Reilly jibe enrages nurses as they vote on strike
HEALTH Minister James Reilly sparked outrage from nurses with a "don't give up the day job" remark at a conference where they have been voting on strike action.
The gaffe-prone minister was forced to bring one nurse for a private meeting and offer an apology for the comments, which were made as he finished his speech to the Irish Nurses and Midwives Organisation (INMO).
Bolatito Aderemi, a 61-year-old nurse who has worked in Dublin for the past 40 years, looked shocked as she was singled out by the cabinet minister.
Ms Aderemi had begun singing a protest anthem, before Dr Reilly pointedly told her: "Don't give up the day job."
Colleagues who heard the remark were outraged as they jeered the minister for his comment, which came just minutes after he had told nurses that cuts had to be made to the health pay bill.
The INMO has been threatening major industrial action over further changes to pay and conditions after the Croke Park II deal collapsed last month.
Delegates voted unanimously for industrial action if the Government legislates to change pay or conditions.
Impact's health-service workers also voted at their conference in favour of a ballot to strike.
Dr Reilly would have been expected to calm tempers at a terse encounter with the INMO in Letterkenny. Instead, he left delegates seething.
After initially being given the silent treatment, the minister seemed to win nurses over a little, prompting laughter with a joke about his fall during a hospital visit earlier in the week.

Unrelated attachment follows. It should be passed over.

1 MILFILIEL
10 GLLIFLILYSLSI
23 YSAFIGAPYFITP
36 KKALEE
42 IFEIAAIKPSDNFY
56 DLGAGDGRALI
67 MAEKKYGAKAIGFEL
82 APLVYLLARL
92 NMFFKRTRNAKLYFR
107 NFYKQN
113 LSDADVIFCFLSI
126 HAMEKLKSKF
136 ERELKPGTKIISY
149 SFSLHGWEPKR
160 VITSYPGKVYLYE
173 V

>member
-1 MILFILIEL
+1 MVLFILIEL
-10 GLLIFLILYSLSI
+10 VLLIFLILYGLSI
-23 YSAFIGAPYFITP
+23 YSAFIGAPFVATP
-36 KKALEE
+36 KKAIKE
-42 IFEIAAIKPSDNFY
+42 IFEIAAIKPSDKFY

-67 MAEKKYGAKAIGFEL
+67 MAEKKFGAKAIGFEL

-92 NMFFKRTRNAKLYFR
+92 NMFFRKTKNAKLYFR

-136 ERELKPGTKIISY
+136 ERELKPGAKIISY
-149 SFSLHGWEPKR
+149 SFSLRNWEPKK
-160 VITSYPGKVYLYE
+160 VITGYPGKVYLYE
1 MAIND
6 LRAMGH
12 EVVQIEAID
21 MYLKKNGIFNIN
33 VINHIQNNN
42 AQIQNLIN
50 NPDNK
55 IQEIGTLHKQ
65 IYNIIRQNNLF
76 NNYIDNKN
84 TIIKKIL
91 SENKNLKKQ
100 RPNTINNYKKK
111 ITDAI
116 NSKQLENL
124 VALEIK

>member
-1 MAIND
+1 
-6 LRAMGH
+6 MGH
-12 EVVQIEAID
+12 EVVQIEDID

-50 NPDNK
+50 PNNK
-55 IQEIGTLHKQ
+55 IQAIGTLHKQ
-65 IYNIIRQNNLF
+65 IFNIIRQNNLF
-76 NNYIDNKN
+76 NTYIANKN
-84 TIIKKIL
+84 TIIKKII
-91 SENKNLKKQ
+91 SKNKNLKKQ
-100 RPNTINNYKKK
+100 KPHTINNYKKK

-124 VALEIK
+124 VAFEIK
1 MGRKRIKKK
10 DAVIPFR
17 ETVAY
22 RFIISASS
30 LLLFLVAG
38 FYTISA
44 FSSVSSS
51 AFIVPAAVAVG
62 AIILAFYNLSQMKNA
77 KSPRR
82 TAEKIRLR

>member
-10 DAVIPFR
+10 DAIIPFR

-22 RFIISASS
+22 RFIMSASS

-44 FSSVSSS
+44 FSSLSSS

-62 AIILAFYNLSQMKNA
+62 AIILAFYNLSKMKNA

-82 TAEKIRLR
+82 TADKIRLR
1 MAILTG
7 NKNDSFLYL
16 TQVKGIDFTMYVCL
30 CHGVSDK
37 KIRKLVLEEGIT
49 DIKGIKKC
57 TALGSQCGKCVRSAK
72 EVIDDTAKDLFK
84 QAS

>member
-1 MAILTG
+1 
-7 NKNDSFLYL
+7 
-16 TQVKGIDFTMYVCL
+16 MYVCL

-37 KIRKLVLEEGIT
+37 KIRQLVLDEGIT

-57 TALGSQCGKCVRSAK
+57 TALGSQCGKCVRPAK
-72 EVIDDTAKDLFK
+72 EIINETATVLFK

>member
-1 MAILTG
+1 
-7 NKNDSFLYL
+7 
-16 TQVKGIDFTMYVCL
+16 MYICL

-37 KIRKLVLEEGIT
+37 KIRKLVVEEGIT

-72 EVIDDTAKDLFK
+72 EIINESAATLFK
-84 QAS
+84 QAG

Then, his surprise announcement of a new chief nursing officer in his department actually drew applause.
But proceedings turned sour when he made the barbed comment at Ms Aderemi.
"The minister embarrassed me big time," she said.
The minister later moved to defuse mounting anger among INMO delegates by apologising to the Nigerian nurse at a private meeting with her. "He shook my hand and went to hug me and he apologised and I accepted that apology," said Ms Aderemi afterwards. "I am passionate about nursing and nurses have had enough cuts and enough cutbacks to patient care. So I was just singing that to the minister. I didn't expect that (response) but it's done now."
Dr Reilly later tried to play down the incident, saying: "I was told somebody had taken offence but there was no intention to offend anybody. I explained the nature (of the comment) and I think we both understand what I meant."
Earlier he had told the delegates the Government could no longer sustain current costs in the health service and that the HSE had to make pay savings of €150m in 2013.
The minister said he hoped that weekend talks with the LRC would resolve the dispute.
But speaking after the speech, the INMO's general secretary Liam Doran told the Irish Independent that nurses would have "no choice" but to ballot for action if the LRC talks fail.
Delegates have voted to ballot for industrial action if pay cuts are imposed.
Mr Doran added: "If the Government parties vote to impose cuts, they will be voting for strike action."
Meanwhile, health workers at Impact this week voted to ballot for strike action if their working week is increased and if pay cuts are imposed upon them.